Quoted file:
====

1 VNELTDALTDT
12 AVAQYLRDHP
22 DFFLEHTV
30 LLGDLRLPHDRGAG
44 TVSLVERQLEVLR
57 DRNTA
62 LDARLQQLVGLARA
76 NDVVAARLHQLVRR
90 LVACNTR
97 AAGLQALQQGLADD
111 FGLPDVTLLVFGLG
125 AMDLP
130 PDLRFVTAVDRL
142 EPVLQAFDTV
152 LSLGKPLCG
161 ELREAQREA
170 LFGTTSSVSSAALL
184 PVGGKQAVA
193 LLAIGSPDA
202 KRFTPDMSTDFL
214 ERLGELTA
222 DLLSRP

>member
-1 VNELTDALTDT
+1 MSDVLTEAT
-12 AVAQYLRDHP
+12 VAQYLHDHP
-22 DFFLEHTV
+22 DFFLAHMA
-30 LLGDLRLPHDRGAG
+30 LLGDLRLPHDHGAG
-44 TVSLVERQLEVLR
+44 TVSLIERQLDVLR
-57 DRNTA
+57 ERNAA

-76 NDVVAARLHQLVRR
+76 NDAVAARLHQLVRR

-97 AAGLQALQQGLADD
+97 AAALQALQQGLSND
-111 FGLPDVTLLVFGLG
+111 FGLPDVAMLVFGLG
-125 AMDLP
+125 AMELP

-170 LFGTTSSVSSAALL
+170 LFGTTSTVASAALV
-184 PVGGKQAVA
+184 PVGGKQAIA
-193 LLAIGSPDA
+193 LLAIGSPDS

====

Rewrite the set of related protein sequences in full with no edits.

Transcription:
1 VNELTDALTDT
12 AVAQYLRDHP
22 DFFLEHTV
30 LLGDLRLPHDRGAG
44 TVSLVERQLEVLR
57 DRNTA
62 LDARLQQLVGLARA
76 NDVVAARLHQLVRR
90 LVACNTR
97 AAGLQALQQGLADD
111 FGLPDVTLLVFGLG
125 AMDLP
130 PDLRFVTAVDRL
142 EPVLQAFDTV
152 LSLGKPLCG
161 ELREAQREA
170 LFGTTSSVSSAALL
184 PVGGKQAVA
193 LLAIGSPDA
202 KRFTPDMSTDFL
214 ERLGELTA
222 DLLSRP

>member
-1 VNELTDALTDT
+1 MSDVLTEAT
-12 AVAQYLRDHP
+12 VAQYLHDHP
-22 DFFLEHTV
+22 DFFLAHMA
-30 LLGDLRLPHDRGAG
+30 LLGDLRLPHDHGAG
-44 TVSLVERQLEVLR
+44 TVSLIERQLDVLR
-57 DRNTA
+57 ERNAA

-76 NDVVAARLHQLVRR
+76 NDAVAARLHQLVRR

-97 AAGLQALQQGLADD
+97 AAALQALQQGLSND
-111 FGLPDVTLLVFGLG
+111 FGLPDVAMLVFGLG
-125 AMDLP
+125 AMELP

-170 LFGTTSSVSSAALL
+170 LFGTTSTVASAALV
-184 PVGGKQAVA
+184 PVGGKQAIA
-193 LLAIGSPDA
+193 LLAIGSPDS